Riding the bus downtown this morning, I saw a woman reading Lisa See’s Snow Flower and the Secret Fan (you’ll have to be a Booklist Online subscriber to follow that link, I’m afraid). The woman, wearing a turquoise knit pant suit, sneakers, purple glasses, and gold jewelry, had a tight perm and a pursed-lips expression that reminded me of Bruce McCulloch doing drag in Kids in the Hall.
And I had a very unkind thought. The image on the cover of the book was of a Chinese fan, and seeing this Bruce McCulloch impersonator losing herself in an intricate and graceful tale of nineteenth-century China just seemed so…incongruous, like a linebacker holding a tiny book of poems.
And then I had another thought. Although I was taking my son to daycare, and not reading a book, the woman could just as easily have seen me reading something like, oh, say, Duane Swierczynski’s The Wheel Man. And she could have thought, Oh, how pathetic, another pasty-faced office geek pretending he’s a bad guy. That bulge under his jacket isn’t a gun, it’s a Pocket PC.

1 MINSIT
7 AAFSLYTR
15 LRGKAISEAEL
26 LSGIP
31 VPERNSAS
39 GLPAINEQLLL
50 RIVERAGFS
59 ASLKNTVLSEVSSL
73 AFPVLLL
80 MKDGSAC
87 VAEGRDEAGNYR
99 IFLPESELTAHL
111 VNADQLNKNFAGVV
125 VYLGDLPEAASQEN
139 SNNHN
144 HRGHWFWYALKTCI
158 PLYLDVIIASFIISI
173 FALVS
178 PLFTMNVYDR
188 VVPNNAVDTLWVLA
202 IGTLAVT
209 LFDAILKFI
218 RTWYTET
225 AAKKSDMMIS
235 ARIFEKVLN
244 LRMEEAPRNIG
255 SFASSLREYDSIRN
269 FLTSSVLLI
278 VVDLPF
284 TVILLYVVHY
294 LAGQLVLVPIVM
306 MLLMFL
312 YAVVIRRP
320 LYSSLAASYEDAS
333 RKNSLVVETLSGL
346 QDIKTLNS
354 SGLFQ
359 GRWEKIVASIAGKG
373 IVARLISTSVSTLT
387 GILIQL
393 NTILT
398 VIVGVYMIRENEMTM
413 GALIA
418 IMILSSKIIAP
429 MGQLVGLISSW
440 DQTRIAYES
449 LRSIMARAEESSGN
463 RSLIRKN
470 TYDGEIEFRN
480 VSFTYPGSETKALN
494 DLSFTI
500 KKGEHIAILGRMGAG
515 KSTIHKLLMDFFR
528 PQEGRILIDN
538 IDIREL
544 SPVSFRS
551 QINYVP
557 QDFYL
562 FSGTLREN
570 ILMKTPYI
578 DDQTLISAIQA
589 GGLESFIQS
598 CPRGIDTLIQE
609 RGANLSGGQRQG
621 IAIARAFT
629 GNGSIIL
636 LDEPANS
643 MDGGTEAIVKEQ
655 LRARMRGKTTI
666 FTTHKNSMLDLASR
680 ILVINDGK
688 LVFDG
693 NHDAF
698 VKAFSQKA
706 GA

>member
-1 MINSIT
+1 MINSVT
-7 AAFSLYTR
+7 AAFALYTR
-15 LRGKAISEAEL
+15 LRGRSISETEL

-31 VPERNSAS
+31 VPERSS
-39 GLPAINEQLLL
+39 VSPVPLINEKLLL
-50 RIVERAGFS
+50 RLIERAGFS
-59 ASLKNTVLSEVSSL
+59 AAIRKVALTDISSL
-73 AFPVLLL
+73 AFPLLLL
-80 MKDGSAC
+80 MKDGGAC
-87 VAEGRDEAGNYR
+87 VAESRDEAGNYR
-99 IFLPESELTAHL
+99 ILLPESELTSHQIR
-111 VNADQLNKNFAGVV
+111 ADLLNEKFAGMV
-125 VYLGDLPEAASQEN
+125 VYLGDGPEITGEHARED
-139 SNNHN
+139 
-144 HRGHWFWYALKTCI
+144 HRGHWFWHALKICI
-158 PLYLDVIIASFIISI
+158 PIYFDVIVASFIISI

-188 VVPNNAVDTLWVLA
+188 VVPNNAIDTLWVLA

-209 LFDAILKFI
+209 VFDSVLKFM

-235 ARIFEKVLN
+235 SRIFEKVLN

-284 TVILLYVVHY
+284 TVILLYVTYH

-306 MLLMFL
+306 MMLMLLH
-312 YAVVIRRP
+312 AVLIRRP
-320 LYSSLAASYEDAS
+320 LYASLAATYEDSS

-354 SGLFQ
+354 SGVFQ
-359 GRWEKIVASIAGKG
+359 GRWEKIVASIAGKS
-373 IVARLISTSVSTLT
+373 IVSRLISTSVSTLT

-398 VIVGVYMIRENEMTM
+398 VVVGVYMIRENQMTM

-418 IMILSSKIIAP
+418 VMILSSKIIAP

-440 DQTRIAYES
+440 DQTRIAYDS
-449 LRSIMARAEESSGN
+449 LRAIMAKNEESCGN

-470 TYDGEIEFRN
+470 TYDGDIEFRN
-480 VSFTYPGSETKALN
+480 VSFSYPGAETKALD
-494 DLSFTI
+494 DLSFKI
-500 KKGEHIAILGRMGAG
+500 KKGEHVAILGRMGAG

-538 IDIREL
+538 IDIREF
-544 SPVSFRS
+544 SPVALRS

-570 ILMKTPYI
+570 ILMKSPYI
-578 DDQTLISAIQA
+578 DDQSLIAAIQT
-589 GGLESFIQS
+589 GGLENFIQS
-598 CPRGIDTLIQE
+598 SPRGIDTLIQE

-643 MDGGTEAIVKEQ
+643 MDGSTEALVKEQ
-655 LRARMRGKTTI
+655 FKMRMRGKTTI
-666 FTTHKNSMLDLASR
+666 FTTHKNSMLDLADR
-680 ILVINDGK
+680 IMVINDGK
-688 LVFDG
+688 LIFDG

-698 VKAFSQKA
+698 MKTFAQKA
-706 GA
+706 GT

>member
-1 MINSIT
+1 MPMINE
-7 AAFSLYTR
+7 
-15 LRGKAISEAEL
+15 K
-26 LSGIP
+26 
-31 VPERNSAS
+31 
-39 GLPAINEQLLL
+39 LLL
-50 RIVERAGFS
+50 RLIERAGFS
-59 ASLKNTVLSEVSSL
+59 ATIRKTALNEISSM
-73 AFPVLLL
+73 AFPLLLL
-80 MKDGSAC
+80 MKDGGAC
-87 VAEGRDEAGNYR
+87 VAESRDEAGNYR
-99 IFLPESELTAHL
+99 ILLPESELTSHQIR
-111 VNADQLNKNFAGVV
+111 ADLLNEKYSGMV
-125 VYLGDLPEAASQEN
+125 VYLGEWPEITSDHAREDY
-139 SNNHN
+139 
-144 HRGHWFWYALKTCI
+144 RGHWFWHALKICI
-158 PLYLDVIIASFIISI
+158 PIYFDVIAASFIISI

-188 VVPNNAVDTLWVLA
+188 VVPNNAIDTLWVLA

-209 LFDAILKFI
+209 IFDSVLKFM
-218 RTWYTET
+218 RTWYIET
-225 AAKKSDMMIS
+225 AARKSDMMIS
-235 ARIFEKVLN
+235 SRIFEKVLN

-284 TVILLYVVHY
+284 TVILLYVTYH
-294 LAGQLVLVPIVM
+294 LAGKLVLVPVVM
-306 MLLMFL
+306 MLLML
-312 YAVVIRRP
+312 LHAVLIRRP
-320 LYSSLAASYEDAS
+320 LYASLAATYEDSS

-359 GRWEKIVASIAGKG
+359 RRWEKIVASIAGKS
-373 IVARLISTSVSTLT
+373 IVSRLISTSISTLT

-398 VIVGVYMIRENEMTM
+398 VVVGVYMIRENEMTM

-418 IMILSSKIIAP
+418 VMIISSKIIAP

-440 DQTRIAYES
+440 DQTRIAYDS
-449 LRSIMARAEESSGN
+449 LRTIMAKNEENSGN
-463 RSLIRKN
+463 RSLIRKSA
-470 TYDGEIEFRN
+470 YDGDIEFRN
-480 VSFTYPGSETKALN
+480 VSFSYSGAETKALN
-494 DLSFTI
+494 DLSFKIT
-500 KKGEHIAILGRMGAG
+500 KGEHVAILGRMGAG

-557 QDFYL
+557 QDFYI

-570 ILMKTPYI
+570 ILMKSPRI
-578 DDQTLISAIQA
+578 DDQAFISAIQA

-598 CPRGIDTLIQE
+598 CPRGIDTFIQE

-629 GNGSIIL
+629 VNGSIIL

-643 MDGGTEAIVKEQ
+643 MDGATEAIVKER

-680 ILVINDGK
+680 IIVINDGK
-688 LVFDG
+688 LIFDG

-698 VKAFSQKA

Thank you, moralizing voice in my head. I guess the point is that, aside from one guy I know who would probably claim he only reads for intellectual stimulation, we all-even book reviewers-read to escape. And we all probably imagine ourselves as having a unique relationship with the material that means we own it and other people our tourists.
In 1983, when I was 14 years old, I joined a punk band called Dissent. I loved punk rock, loved the fact that we hated everything that everyone else loved. Rebellion is an important part of growing up (and shouldn’t be entirely abandoned in adulthood, either). But punk rock-and later, “indie rock”-soured for me because it felt like we were spending less time writing songs about nuclear bombs and more time deciding who was a punk and who was a “poser.” Our desire to stand outside the mainstream was so strong that we were afraid to let anyone stand with us.
Sometimes, as a reader, our desire to identify with a book or a writer is so strong that we are afraid to allow that anyone else gets it. Not that I’m a fan of Lisa See, but in a way, I think I had a punk rock moment this morning.